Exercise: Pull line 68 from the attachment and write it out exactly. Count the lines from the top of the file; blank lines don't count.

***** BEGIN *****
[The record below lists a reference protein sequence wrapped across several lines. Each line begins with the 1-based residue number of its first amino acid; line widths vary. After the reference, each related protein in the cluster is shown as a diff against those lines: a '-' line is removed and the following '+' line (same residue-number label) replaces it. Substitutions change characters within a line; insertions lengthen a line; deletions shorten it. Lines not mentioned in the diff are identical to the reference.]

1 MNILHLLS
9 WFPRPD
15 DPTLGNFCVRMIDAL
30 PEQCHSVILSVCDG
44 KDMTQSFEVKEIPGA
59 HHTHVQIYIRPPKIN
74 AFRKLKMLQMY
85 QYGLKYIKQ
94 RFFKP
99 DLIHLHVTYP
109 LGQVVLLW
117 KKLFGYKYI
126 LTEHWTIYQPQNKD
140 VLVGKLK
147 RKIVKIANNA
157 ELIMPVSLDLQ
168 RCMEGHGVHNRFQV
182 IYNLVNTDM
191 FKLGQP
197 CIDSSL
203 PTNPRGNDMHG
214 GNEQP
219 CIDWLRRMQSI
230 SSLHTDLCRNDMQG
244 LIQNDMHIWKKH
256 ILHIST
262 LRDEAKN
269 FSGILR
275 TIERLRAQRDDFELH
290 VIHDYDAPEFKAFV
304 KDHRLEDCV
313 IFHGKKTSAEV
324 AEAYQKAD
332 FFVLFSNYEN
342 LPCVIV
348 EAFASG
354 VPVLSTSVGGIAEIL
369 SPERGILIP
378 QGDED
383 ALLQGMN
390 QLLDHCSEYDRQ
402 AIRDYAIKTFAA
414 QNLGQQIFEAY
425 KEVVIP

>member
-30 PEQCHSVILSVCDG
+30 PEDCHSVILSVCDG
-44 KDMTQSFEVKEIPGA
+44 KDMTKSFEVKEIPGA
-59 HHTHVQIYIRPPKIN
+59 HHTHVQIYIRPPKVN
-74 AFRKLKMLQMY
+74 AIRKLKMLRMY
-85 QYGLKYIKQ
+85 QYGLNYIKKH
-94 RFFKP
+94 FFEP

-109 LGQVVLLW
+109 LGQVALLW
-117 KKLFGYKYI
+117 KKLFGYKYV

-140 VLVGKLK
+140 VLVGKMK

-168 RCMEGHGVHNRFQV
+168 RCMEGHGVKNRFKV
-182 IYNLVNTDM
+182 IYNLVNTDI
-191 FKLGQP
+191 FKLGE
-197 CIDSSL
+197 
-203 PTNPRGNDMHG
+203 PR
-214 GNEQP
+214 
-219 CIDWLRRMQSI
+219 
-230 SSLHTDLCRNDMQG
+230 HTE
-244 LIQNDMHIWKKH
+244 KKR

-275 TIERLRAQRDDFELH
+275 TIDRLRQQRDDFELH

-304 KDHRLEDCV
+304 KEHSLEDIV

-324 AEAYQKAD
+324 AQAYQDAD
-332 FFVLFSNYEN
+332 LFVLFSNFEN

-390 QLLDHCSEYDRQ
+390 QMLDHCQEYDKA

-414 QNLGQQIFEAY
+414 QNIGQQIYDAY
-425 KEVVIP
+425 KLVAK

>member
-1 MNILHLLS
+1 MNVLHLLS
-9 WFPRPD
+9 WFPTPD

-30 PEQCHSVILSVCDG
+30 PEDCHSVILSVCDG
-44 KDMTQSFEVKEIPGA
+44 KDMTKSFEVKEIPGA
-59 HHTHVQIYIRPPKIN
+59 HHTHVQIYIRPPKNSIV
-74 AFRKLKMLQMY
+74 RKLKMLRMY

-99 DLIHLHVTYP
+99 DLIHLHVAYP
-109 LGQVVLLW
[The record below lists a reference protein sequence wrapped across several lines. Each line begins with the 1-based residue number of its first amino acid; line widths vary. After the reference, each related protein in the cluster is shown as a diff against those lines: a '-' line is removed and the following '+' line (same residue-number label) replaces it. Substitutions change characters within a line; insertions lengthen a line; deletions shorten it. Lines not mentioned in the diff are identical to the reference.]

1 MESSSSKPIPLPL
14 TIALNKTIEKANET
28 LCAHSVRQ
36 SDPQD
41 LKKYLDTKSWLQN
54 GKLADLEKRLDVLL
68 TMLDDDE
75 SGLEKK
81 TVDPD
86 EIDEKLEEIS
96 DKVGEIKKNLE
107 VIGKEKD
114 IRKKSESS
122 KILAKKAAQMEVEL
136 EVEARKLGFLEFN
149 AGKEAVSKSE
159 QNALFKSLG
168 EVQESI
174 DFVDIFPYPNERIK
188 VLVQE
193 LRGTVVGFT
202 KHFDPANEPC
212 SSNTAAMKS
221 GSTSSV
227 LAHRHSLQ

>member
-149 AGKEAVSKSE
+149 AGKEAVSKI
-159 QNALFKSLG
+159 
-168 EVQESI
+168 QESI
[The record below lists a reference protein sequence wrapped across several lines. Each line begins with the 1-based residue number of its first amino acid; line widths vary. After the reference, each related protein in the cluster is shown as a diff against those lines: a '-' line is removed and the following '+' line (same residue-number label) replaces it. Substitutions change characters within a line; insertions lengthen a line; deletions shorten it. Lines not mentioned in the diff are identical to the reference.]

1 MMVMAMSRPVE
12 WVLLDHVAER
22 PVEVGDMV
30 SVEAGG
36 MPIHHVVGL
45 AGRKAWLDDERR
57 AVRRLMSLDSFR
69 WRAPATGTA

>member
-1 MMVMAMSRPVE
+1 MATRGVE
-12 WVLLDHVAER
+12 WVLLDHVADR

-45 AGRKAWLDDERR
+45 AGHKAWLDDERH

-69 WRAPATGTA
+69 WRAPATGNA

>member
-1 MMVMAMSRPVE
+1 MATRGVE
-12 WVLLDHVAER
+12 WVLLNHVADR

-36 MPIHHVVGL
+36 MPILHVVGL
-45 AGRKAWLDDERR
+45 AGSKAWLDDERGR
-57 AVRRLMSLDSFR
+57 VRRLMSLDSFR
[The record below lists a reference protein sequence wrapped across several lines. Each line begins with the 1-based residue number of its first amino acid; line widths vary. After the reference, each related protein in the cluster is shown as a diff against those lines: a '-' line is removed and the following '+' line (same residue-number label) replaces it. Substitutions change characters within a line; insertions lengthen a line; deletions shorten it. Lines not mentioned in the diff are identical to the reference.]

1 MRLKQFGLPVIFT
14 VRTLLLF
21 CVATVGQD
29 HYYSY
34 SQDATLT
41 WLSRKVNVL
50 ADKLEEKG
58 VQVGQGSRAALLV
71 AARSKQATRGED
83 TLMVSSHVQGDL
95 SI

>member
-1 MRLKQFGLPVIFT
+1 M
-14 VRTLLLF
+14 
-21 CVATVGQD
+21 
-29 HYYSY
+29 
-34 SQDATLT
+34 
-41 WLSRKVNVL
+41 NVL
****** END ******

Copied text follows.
+182 IYNLVNTDI